Importantly, I don't want to get too bogged down addressing issues peculiar to ethical nihilists who do not believe in ethics. Just as a I largely ignored solipsists in the Metaphysics Campaign, I intend to largely ignore nihilists in the Ethics Campaign. You are free to choose these philosophical dead ends if such is your wish, but in doing so you are inherently choosing to live alone, and there is no reason we should be interested in what you have to say. Why not try a different belief system for a while? It could be fun!
For reference, I fall mostly into the third camp above. Although some a priori belief systems have greatly influenced my ethics, especially the teachings of Jesus (which I grew up with and still greatly value) and the teachings of the Buddha (such as I interpret them), I am largely uncertain of my own ethical stance except in the broadest of strokes, and am looking forward to clarifying it.
I hope you will enjoy the posts to come on the subject of Ethics, and I greatly look forward to the discussions we will have together on matters both abstruse and provocative.
Are you intending to be a player in this campaign? Feel free to share some thoughts on your own ethical background in the comments!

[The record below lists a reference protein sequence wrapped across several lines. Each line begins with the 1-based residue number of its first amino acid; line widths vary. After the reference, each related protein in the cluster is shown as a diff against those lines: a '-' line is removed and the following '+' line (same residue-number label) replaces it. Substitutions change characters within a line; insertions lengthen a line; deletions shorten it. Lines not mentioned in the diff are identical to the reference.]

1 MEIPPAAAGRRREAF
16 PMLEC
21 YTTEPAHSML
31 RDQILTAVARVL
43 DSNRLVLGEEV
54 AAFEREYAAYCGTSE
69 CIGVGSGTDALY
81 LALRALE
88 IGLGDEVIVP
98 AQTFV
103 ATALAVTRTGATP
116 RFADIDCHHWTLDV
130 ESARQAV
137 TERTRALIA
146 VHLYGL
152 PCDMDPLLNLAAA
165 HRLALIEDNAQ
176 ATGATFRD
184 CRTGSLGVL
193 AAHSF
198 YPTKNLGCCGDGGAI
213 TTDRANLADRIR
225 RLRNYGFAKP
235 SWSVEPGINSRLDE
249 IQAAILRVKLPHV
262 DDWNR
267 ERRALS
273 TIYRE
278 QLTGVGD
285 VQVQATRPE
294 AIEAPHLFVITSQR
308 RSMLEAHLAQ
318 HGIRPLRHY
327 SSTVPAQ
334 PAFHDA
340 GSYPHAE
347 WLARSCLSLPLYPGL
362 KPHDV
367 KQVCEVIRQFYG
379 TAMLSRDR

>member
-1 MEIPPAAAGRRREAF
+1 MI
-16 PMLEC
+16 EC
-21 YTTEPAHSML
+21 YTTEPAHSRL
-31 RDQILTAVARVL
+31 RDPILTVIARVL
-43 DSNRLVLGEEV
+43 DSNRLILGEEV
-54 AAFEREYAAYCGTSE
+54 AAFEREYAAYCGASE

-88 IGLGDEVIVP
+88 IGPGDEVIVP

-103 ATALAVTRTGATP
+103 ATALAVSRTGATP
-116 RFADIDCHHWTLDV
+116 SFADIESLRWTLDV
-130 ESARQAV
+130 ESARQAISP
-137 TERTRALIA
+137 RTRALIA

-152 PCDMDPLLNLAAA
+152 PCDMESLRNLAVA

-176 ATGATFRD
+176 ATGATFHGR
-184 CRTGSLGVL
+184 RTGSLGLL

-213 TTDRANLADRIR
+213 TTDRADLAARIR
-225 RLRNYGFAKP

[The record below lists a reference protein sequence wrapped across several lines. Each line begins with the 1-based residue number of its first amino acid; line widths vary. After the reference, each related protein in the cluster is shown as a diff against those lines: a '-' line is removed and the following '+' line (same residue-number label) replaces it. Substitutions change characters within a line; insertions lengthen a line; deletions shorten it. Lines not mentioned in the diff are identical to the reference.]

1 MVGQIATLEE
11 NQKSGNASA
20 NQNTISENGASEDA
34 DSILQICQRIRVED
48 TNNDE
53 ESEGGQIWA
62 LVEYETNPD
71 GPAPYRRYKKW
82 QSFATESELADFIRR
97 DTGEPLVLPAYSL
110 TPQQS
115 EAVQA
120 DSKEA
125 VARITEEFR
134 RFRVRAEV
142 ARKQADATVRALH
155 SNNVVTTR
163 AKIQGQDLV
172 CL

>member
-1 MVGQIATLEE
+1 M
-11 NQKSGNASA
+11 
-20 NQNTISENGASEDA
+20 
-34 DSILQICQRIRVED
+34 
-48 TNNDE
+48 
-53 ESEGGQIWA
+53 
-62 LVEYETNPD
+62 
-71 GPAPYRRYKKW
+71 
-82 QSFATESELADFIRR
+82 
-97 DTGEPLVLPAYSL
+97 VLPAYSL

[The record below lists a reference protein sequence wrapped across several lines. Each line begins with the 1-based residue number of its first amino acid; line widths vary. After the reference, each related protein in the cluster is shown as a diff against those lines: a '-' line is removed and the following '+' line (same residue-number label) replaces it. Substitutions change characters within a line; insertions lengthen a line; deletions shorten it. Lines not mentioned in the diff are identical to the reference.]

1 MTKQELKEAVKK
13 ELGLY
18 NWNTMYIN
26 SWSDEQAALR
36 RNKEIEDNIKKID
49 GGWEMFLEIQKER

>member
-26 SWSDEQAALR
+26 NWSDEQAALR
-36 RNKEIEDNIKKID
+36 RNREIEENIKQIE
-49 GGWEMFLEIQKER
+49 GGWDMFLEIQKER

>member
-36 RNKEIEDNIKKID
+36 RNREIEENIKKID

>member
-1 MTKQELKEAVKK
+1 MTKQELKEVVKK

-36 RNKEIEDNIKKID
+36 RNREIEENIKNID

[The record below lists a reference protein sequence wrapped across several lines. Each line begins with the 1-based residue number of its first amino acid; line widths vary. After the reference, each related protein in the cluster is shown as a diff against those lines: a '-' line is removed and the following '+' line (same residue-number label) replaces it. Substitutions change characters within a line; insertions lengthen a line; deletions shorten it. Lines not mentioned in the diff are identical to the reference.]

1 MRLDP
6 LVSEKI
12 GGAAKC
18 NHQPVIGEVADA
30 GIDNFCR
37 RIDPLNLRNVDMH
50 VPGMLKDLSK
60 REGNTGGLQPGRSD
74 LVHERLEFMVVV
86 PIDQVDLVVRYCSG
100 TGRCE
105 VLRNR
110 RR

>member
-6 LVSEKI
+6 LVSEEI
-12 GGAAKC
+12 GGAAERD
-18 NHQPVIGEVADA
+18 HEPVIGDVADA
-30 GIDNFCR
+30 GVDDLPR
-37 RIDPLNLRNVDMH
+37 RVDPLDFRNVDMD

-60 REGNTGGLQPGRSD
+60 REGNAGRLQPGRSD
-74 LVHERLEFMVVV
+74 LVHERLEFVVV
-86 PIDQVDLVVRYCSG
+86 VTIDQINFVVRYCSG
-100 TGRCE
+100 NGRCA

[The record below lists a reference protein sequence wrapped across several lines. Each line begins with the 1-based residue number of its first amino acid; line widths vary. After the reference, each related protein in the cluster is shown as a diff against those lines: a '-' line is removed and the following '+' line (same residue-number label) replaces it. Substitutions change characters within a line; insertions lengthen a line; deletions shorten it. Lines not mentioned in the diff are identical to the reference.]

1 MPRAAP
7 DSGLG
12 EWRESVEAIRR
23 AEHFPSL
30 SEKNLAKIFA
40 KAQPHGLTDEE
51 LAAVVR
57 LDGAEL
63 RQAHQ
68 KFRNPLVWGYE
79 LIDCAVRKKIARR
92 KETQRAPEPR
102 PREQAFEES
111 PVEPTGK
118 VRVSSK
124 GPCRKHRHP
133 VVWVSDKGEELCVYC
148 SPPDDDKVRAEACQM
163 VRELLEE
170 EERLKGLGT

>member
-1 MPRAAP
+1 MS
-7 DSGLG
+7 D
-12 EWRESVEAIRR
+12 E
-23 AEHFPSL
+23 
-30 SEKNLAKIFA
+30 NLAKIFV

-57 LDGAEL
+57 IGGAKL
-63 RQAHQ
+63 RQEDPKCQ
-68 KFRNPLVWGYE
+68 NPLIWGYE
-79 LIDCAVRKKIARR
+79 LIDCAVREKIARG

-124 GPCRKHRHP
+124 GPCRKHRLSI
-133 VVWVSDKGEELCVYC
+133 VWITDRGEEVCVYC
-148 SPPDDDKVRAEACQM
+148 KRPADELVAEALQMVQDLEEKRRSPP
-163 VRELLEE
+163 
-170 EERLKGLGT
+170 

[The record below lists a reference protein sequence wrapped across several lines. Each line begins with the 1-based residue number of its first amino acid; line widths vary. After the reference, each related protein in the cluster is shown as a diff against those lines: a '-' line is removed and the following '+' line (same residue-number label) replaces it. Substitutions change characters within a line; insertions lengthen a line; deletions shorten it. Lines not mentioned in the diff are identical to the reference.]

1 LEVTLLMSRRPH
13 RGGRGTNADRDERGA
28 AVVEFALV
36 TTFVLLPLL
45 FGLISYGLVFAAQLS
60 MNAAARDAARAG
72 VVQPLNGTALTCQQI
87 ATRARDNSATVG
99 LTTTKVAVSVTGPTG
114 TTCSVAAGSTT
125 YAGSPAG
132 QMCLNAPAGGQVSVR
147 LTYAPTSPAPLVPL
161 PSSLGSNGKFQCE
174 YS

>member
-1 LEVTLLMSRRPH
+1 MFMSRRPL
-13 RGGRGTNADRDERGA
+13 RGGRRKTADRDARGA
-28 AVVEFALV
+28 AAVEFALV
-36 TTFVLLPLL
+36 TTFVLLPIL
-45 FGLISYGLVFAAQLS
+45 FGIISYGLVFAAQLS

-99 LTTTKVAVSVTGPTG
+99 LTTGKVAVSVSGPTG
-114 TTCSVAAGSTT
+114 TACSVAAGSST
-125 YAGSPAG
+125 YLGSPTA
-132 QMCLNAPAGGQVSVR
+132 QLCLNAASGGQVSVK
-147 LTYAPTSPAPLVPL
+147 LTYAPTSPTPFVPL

Finally, my wife and I will be completing our move to Knoxville this weekend. As a result, there will be further disruption of the blog this week as we tackle packing and so forth around my rather full work schedule. However, within a few weeks of the move everything should be settled down and we can get back to nonsense as usual. Which reminds me, I'll be announcing the start date for the Ethics Campaign shortly.
I have enjoyed staying here in the countryside outside of Nashville, though. There's a groundhog who has moved into a hollow under a tree next to the high-tech log cabin where we are staying, and the hummingbirds flit around the porch swing in an entertaining fashion. We have neither species in the UK, and both are entertaining neighbours. Still, it will be nice to get into a place of our own again.